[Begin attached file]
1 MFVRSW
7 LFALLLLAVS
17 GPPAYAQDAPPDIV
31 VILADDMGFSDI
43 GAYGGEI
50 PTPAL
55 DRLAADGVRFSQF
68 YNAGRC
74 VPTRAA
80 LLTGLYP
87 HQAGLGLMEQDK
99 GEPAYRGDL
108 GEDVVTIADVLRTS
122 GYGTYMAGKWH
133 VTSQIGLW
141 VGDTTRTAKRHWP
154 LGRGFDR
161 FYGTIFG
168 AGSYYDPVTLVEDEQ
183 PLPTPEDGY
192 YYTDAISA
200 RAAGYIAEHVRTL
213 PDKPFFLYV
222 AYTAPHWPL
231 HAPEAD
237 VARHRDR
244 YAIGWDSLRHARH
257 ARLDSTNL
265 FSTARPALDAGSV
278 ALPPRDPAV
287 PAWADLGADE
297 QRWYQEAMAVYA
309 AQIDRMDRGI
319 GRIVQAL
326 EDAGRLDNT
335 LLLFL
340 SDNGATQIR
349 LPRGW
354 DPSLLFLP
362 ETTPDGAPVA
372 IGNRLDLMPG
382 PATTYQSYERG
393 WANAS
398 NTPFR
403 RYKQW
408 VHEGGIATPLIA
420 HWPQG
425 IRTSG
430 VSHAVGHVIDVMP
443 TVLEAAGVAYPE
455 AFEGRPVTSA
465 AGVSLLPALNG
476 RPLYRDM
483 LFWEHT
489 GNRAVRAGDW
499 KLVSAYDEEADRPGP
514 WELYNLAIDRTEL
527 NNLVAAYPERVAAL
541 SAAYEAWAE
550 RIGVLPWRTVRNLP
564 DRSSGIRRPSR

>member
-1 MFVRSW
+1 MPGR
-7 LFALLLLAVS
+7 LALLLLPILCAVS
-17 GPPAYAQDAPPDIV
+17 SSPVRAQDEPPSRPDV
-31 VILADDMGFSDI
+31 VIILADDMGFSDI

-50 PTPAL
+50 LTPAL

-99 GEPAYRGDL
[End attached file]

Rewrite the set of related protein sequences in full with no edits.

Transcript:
1 MFVRSW
7 LFALLLLAVS
17 GPPAYAQDAPPDIV
31 VILADDMGFSDI
43 GAYGGEI
50 PTPAL
55 DRLAADGVRFSQF
68 YNAGRC
74 VPTRAA
80 LLTGLYP
87 HQAGLGLMEQDK
99 GEPAYRGDL
108 GEDVVTIADVLRTS
122 GYGTYMAGKWH
133 VTSQIGLW
141 VGDTTRTAKRHWP
154 LGRGFDR
161 FYGTIFG
168 AGSYYDPVTLVEDEQ
183 PLPTPEDGY
192 YYTDAISA
200 RAAGYIAEHVRTL
213 PDKPFFLYV
222 AYTAPHWPL
231 HAPEAD
237 VARHRDR
244 YAIGWDSLRHARH
257 ARLDSTNL
265 FSTARPALDAGSV
278 ALPPRDPAV
287 PAWADLGADE
297 QRWYQEAMAVYA
309 AQIDRMDRGI
319 GRIVQAL
326 EDAGRLDNT
335 LLLFL
340 SDNGATQIR
349 LPRGW
354 DPSLLFLP
362 ETTPDGAPVA
372 IGNRLDLMPG
382 PATTYQSYERG
393 WANAS
398 NTPFR
403 RYKQW
408 VHEGGIATPLIA
420 HWPQG
425 IRTSG
430 VSHAVGHVIDVMP
443 TVLEAAGVAYPE
455 AFEGRPVTSA
465 AGVSLLPALNG
476 RPLYRDM
483 LFWEHT
489 GNRAVRAGDW
499 KLVSAYDEEADRPGP
514 WELYNLAIDRTEL
527 NNLVAAYPERVAAL
541 SAAYEAWAE
550 RIGVLPWRTVRNLP
564 DRSSGIRRPSR

>member
-1 MFVRSW
+1 MPGR
-7 LFALLLLAVS
+7 LALLLLPILCAVS
-17 GPPAYAQDAPPDIV
+17 SSPVRAQDEPPSRPDV
-31 VILADDMGFSDI
+31 VIILADDMGFSDI

-50 PTPAL
+50 LTPAL

-99 GEPAYRGDL